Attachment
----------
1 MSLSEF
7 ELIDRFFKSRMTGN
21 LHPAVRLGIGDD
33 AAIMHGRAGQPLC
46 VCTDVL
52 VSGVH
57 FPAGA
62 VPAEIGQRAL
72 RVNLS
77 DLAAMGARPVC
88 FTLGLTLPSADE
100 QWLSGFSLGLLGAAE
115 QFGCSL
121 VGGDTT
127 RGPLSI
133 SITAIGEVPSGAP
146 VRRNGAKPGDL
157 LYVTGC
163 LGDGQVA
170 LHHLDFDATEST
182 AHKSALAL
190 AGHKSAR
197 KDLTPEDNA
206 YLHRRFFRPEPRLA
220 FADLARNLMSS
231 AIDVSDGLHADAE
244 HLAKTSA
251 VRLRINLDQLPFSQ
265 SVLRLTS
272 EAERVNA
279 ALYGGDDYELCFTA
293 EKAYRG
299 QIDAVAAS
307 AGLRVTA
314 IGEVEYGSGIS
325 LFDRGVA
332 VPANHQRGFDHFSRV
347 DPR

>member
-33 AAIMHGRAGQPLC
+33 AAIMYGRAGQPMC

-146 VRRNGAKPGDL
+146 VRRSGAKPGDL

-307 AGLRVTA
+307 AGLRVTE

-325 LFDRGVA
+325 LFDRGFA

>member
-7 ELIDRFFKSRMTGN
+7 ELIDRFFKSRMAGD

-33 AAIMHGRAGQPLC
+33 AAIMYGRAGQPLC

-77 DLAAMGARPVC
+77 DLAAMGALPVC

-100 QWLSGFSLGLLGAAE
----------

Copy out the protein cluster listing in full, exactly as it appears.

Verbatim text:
1 MSLSEF
7 ELIDRFFKSRMTGN
21 LHPAVRLGIGDD
33 AAIMHGRAGQPLC
46 VCTDVL
52 VSGVH
57 FPAGA
62 VPAEIGQRAL
72 RVNLS
77 DLAAMGARPVC
88 FTLGLTLPSADE
100 QWLSGFSLGLLGAAE
115 QFGCSL
121 VGGDTT
127 RGPLSI
133 SITAIGEVPSGAP
146 VRRNGAKPGDL
157 LYVTGC
163 LGDGQVA
170 LHHLDFDATEST
182 AHKSALAL
190 AGHKSAR
197 KDLTPEDNA
206 YLHRRFFRPEPRLA
220 FADLARNLMSS
231 AIDVSDGLHADAE
244 HLAKTSA
251 VRLRINLDQLPFSQ
265 SVLRLTS
272 EAERVNA
279 ALYGGDDYELCFTA
293 EKAYRG
299 QIDAVAAS
307 AGLRVTA
314 IGEVEYGSGIS
325 LFDRGVA
332 VPANHQRGFDHFSRV
347 DPR

>member
-33 AAIMHGRAGQPLC
+33 AAIMYGRAGQPMC

-146 VRRNGAKPGDL
+146 VRRSGAKPGDL

-307 AGLRVTA
+307 AGLRVTE

-325 LFDRGVA
+325 LFDRGFA

>member
-7 ELIDRFFKSRMTGN
+7 ELIDRFFKSRMAGD

-33 AAIMHGRAGQPLC
+33 AAIMYGRAGQPLC

-77 DLAAMGARPVC
+77 DLAAMGALPVC

-100 QWLSGFSLGLLGAAE